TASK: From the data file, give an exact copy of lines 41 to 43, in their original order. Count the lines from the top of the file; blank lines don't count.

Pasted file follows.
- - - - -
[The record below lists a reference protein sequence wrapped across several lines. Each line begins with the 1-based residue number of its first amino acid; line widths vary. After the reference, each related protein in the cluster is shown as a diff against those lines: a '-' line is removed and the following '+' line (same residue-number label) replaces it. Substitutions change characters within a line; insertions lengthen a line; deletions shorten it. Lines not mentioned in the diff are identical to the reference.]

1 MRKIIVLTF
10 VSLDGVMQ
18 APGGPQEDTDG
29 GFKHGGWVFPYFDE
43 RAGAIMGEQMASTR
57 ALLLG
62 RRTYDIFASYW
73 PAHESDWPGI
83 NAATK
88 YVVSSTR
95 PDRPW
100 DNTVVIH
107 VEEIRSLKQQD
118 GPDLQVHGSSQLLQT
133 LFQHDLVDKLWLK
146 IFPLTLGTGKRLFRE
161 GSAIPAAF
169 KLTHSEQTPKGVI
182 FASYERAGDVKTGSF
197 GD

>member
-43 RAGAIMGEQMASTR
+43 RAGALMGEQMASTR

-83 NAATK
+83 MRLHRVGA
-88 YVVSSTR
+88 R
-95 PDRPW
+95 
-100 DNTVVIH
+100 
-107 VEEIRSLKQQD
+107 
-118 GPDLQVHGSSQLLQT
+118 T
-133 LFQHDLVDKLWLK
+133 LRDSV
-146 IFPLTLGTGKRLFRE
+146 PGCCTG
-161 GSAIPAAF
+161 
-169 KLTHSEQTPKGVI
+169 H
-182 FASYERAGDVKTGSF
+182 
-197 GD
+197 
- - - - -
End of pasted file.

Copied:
-161 GSAIPAAF
+161 
-169 KLTHSEQTPKGVI